Wednesday, April 27, 2016

Basics of Followership

Followership refers to a role held by certain individuals in a gym of statistics, team, or group. Specifically, it is the capacity of an individual to actively follow a leader. Followership is the reciprocal social process of leadership. The study of followership (part of the emerging study of Leadership psychology) is integral to a better understanding of leadership, as the success and failure of groups, organizations, and teams is not only dependent on how well a leader can lead, but also on how well the followers can follow. Specifically, followers play an active role in organization, group, and team successes and failures. Effective followers are individuals who are considered to be enthusiastic, intelligent, ambitious, and self-reliant. The emergence of the field of followership has been attributed to the scholar Robert Kelley.

Kelley described four main qualities of effective followers, which include:

  1. Self-Management: This refers to the ability to think critically, to be in control of one’s actions, and work independently. It is important that followers manage themselves well as leaders are able to delegate tasks to these individuals.
  2. Commitment: This refers to an individual being committed to the goal, vision, or cause of a group, team, or organization. This is an important quality of followers as it help keep one’s (and other member’s) morale and energy levels high.
  3. Competence: It is essential that individuals possess the skills and aptitudes necessary to complete the goal or task or the group, team, or organization. Individuals high on this quality often hold skills higher than their average co-worker (or team member). Further, these individuals continue their pursuit of knowledge by upgrading their skills through classes and seminars.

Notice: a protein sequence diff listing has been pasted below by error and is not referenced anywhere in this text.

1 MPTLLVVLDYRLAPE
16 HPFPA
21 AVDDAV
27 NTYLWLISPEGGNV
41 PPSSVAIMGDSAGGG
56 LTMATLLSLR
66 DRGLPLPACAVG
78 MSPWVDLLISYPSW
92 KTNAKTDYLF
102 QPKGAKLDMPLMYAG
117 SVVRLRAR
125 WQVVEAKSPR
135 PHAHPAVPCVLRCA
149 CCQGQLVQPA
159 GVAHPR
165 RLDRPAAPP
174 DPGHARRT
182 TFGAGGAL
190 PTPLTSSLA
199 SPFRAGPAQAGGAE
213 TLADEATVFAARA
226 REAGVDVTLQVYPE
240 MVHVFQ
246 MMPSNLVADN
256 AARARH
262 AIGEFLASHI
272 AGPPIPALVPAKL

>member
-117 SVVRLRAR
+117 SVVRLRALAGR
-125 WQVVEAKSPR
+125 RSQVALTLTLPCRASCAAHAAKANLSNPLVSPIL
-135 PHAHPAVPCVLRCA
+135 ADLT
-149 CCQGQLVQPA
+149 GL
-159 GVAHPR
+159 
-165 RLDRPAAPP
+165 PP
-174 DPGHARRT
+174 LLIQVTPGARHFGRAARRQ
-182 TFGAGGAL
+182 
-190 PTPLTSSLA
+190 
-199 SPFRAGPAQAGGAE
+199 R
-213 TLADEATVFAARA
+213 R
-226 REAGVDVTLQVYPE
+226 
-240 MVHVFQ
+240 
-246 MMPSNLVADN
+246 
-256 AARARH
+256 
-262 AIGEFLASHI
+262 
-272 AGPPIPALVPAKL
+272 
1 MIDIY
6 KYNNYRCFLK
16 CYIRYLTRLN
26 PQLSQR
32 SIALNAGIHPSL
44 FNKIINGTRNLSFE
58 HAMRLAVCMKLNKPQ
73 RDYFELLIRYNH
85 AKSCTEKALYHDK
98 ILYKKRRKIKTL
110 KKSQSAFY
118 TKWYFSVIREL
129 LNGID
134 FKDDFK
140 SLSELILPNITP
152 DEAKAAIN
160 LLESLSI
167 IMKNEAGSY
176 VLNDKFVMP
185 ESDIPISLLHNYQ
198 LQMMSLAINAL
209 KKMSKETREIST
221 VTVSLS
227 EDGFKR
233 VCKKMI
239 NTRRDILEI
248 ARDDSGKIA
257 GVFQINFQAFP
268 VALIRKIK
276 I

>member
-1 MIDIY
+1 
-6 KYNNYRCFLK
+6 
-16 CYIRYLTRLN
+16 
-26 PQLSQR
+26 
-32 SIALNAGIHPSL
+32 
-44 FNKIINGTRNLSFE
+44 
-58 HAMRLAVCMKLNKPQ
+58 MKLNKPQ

4. Courage: Effective followers hold true to their beliefs and maintain and uphold ethical standards, even in the face of dishonest or corrupt superiors (leaders). These individuals are loyal, honest, and importantly, candid with their superiors.

Followership Patterns

Kelley identified two underlying behavioural dimensions that help identify the difference between followers and non-followers. The first behavioural dimension is whether or not the individual is an independent, critical thinker. The second dimension is whether or not the individual is active or passive. From these dimensions, Kelley has identified five followership patterns, or types of followers:

  1. The Sheep: These individuals are passive and require external motivation from the leader. These individuals lack commitment and require constant supervision from the leader.
  2. The Yes-People: These individuals are committed to the leader and the goal (or task) of the organization (or group/team). These conformist individuals do not question the decisions or actions of the leader. Further, yes-people will defend adamantly their leader when faced with opposition from others.
  3. The Pragmatics: These individuals are not trail-blazers; they will not stand behind controversial or unique ideas until the majority of the group has expressed their support. These individuals often remain in the background of the group.
  4. The Alienated: These individuals are negative and often attempt to stall or bring the group down by constantly questioning the decisions and actions of the leader. These individuals often view themselves as the rightful leader of the organization and are critical of the leader and fellow group members.
  5. The Star Followers: These exemplary individuals are positive, active, and independent thinkers. Star followers will not blindly accept the decisions or actions of a leader until they have evaluated them completely. Furthermore, these types of followers can succeed without the presence of a leader.

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